Thanks, Obama: Now you can legally unlock your smartphone if you want to

The President has signed a bill into law that allows American citizens to legally unlock their phones. That means you can take your mobile device, no matter which carrier subsidized it, and move with it to a competing carrier.

Unlocking phones was made illegal in January of 2013, when an exemption to the DMCA expired. The bi-partisan bill was passed last week by the U.S. House of Representatives, after already being approved by the Senate.

There is bit of a catch: the Unlocking Consumer Choice and Wireless Competition Act, as it’s called, is valid only through 2015. For now, it ensures you have a choice in matters of your mobile device, as long as your phone is compatible with another carrier’s network and you’ve complied with your previous contract. And even if you don’t fancy yourself as technologically savvy, the bill allows you to seek outside help.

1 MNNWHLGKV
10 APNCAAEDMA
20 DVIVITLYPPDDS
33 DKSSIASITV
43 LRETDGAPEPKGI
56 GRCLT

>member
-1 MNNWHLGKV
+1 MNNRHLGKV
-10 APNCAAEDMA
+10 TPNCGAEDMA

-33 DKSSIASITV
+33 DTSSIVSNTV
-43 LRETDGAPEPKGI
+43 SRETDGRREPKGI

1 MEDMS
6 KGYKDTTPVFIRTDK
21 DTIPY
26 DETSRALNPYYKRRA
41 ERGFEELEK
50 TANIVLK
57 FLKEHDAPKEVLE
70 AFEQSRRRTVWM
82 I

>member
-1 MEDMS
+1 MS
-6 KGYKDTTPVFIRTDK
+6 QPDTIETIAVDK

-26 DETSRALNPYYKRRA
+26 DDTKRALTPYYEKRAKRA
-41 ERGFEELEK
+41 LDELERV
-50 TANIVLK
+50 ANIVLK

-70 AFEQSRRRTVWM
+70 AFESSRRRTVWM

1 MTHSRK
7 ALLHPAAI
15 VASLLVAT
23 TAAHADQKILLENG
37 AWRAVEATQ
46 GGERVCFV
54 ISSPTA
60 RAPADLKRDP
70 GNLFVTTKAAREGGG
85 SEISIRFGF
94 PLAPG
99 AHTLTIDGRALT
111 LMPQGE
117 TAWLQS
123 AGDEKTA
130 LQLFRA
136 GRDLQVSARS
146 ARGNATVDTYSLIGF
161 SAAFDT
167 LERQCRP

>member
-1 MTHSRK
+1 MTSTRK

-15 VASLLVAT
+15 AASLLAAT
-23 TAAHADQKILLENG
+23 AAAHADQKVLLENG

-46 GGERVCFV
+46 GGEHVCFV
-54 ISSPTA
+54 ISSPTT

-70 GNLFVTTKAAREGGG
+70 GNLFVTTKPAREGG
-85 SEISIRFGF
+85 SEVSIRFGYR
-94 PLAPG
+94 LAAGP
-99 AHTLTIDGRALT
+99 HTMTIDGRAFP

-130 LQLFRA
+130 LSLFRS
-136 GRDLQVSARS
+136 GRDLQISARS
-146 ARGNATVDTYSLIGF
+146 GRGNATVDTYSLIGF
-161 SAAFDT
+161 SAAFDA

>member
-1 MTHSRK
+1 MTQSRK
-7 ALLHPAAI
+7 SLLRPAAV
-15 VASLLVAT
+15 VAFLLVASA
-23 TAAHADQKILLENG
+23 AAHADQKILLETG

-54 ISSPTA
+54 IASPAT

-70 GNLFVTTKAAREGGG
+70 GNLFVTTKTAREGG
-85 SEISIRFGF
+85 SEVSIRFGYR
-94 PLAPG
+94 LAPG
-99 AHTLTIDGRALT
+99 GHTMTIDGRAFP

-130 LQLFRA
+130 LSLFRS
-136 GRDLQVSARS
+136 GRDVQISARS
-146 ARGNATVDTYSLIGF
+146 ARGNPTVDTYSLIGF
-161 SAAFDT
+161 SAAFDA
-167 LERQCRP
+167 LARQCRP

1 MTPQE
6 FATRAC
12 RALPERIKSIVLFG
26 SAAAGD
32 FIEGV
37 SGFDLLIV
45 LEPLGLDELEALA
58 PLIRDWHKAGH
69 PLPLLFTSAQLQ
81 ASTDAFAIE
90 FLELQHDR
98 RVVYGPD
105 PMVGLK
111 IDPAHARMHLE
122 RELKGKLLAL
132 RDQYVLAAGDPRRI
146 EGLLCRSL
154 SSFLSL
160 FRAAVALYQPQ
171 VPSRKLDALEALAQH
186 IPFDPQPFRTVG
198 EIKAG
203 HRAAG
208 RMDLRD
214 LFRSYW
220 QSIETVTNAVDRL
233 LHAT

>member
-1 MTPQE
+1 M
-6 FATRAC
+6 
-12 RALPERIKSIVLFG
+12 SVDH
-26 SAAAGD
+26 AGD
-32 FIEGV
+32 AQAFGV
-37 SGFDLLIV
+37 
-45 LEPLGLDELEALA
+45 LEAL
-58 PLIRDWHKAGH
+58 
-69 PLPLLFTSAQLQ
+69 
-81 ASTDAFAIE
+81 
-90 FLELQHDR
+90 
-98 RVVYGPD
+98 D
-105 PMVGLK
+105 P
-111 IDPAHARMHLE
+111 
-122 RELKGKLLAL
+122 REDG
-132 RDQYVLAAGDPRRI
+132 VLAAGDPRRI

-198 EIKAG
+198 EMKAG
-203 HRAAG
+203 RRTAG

It’s been a long journey to get to this point. About a year ago, the National Telecommunications and Information Administration (NTIA) filed a petition urging the FCC to make a ruling that would require carriers to unlock phones and tablets at the customer’s request. While most carriers have been kind about unlocking devices, tools for consumers to unlock those phones and tablets themselves were considered illegal.

So, what are you waiting for? Go forth and be free! At least until the next time this exemption expires.

For comprehensive coverage of the Android ecosystem, visit Greenbot.com.

Subscribe to the Best of PCWorld Newsletter

Comments